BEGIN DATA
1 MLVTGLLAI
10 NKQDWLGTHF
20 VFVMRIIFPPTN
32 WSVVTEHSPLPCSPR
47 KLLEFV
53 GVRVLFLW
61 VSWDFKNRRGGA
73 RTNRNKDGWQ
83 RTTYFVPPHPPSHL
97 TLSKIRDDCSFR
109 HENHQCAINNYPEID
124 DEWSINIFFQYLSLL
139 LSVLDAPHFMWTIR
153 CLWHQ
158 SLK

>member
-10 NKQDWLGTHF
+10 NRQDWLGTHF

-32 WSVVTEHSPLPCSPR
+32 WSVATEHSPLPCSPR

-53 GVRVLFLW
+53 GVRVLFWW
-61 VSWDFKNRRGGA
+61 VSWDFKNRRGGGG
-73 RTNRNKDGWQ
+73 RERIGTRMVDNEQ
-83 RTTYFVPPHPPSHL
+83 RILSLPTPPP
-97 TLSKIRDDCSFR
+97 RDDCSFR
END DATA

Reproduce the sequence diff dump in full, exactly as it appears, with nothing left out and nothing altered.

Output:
1 MLVTGLLAI
10 NKQDWLGTHF
20 VFVMRIIFPPTN
32 WSVVTEHSPLPCSPR
47 KLLEFV
53 GVRVLFLW
61 VSWDFKNRRGGA
73 RTNRNKDGWQ
83 RTTYFVPPHPPSHL
97 TLSKIRDDCSFR
109 HENHQCAINNYPEID
124 DEWSINIFFQYLSLL
139 LSVLDAPHFMWTIR
153 CLWHQ
158 SLK

>member
-10 NKQDWLGTHF
+10 NRQDWLGTHF

-32 WSVVTEHSPLPCSPR
+32 WSVATEHSPLPCSPR

-53 GVRVLFLW
+53 GVRVLFWW
-61 VSWDFKNRRGGA
+61 VSWDFKNRRGGGG
-73 RTNRNKDGWQ
+73 RERIGTRMVDNEQ
-83 RTTYFVPPHPPSHL
+83 RILSLPTPPP
-97 TLSKIRDDCSFR
+97 RDDCSFR